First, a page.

Carnitine (PART 1): Increasingly relevant for an Endurance Metabolism.

Carnitine (PART 1): Increasingly relevant for an Endurance Metabolism.

With fat-oxidation rates being one of the few determinate factors of performance outcomes in endurance sport (1, 2), sports science researchers have sort to work out how best to manipulate oxidation outcomes. 
The energetic outcomes from mitochondrial fat oxidation, is the ultimate measure of 'how efficient' a metabolism is. However, there are prior steps of mitochondrial fatty acid transport that can materially effect 'efficiency'. 
While science has understood for years the biochemical role that the amino acid Carnitine played in long-chain fatty acid transport - it was only in 2011(3) that research showed, how muscle-carnitine levels could be increased (21%). 

Most interesting to the 2011 paper, was the impact of raised muscle-carnitine levels, notably, 55% less glycogen use at lower (aerobic) intensities, PDC activation increased by 38% and lactate content lower by 44% - all leading to a 11% higher work output  in a performance trial.

While the approach in the research was self-recognized by researchers as not overly practical, it opened insight for further investigation.

We know that both the heart and skeletal muscle tissue use both long-chain, and medium-chain fatty acids as key substrate-fuels. This is certainly the case at aerobic intensities, while some research (5, 6) would suggest that through intervention, beta-oxidation can further continue at high-intensities also. 
In the case of long-chain fatty acids, it has long been understood that both oxidation processes and membrane transport are Carnitine dependent. Contrary to this, it has been thought that medium-chain fatty acids can traverse cellular membranes in the heart, liver, kidney and skeletal muscle independent of carnitine supported transporters and/or enzymes. 
However, in a recent (7) paper it was found that medium-chain triglycerides can traverse cell membranes in some tissues, namely the liver, where as for heart and skeletal muscle, Medium-chain fatty acids traverse membranes in a Carnitine dependent way also (like long-chain fats).

 What is further interesting in this paper, is how the body endogenously generates medium-chain fatty acids namely C8 through peroxisomal oxidation of long-chain fatty acids.  Then through the help of carnitine, the medium-chain fatty acid is then transported into the mitochondria as substrate for energy production.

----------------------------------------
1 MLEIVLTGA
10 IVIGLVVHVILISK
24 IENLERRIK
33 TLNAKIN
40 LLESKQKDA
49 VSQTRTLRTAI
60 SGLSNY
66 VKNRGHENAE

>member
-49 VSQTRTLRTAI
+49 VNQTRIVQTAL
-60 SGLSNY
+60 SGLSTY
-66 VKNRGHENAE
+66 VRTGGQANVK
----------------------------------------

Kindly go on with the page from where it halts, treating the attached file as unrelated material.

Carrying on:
Counter to improving efficiency, it's important to highlight factors which can antagonize fatty-acid oxidation and mitochondrial efficiency - namely Fructose.
Various studies (8, 9) have shown the metabolic effects of fructose intake on reducing fatty-acid oxidation, and mitochondrial function - both in liver and skeletal muscle tissue.  Other studies (10, 11) highlight how fructose diet both raised liver fat-accumulation, while having a depleting effect of muscle and liver glycogen.  Interesting, that in these same studies, the fructose triggered abnormities could be bought back to normal levels, when supplemented with Carnitine. 



Research is becoming increasingly suggestive that raising Carnitine levels in skeletal muscle is not only possible, but can support material metabolic improvements that are highly relevant to endurance performance - namely, 
  1. greater use of long/medium chain fatty acids as substrate-fuel for aerobic and likely even higher intensities, 
  2. at lower-intensities, glycogen can be spared, and at higher-intensities lactate production can be lowered,

Read on to PART 2 of CARNITINE, and the recent studies on how to optimize muscle loading to realize the advantages in endurance performance.



  1. Maximal Fat Oxidation is Related to Performance in an Ironman Triathlon.  Frandsen J et al. International journal of sport medicine. Nov 2017

  2. Metabolic Signatures of Performance in Elite World Tour Professional Male Cyclists. Nemkov T et al. Sports Medicine. Aug 2023.

  3. Chronic oral ingestion of L-carnitine and carbohydrate increases muscle carnitine content and alters muscle fuel metabolism during exercise in humans. Wall. B et al. Sports Medicine. Journal of Physiology Feb 2011

  4. Caffeine ingestion stimulates plasma carnitine clearance in humans. Wall B et al. Physiological Reports. Feb 2023.

  5. Priority use of medium-chain fatty acids during high-intensity exercise in cross country skiers. Lyudinina A et al. Journal of the International Society of Sports Nutrition. Dec 2018

  6. Low and high carbohydrate isocaloric diets on performance, fat oxidation, glucose and cardiometabolic health in middle age males. Prins P et al.  Frontiers in Nutrition. Feb 2023

  7. Medium-chain fatty acid oxidation is independent of l-carnitine in liver and kidney but not in heart and skeletal muscle. Pereyra A et al. American Journal of Physiology Gastrointestinal Liver Physiology. Oct 2023

  8. Fructose impairs fat oxidation: Implications for the mechanism of western diet-induced NAFLD. Mustafa K et al. The Journal of Nutritional Biochemistry. Apr 2023
  9. Fructose induces mitochondrial dysfunction and triggers apoptosis in skeletal muscle cells by provoking oxidative stress. Jaiswal N et al. Apoptosis. Jul 2015
  10. Fructose-induced hepatic gluconeogenesis: effect of L-carnitine. Rajasekar P et al. Life Sciences. Mar 2007
  11. L-Carnitine counteracts in vitro fructose-induced hepatic steatosis through targeting oxidative stress markers. Montesano A et al. Journal of Endocrinological  Investigation. Apr 2020
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